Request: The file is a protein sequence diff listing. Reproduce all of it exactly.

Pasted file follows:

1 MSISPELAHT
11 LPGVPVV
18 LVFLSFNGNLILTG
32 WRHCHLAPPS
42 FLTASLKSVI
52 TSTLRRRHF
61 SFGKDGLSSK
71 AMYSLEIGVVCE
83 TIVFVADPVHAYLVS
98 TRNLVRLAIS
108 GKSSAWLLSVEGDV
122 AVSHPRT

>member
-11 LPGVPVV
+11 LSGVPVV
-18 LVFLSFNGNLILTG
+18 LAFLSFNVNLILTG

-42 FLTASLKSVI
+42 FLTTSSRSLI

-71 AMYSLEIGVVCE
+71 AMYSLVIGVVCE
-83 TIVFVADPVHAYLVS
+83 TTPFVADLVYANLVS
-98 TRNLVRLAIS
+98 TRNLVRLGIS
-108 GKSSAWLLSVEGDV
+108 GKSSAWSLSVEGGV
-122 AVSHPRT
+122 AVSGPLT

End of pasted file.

1 MSISPELAHT
11 LPGVPVV
18 LVFLSFNGNLILTG
32 WRHCHLAPPS
42 FLTASLKSVI
52 TSTLRRRHF
61 SFGKDGLSSK
71 AMYSLEIGVVCE
83 TIVFVADPVHAYLVS
98 TRNLVRLAIS
108 GKSSAWLLSVEGDV
122 AVSHPRT

>member
-11 LPGVPVV
+11 LSGVPVV
-18 LVFLSFNGNLILTG
+18 LAFLSFNVNLILTG

-42 FLTASLKSVI
+42 FLTTSSRSLI

-71 AMYSLEIGVVCE
+71 AMYSLVIGVVCE
-83 TIVFVADPVHAYLVS
+83 TTPFVADLVYANLVS
-98 TRNLVRLAIS
+98 TRNLVRLGIS
-108 GKSSAWLLSVEGDV
+108 GKSSAWSLSVEGGV
-122 AVSHPRT
+122 AVSGPLT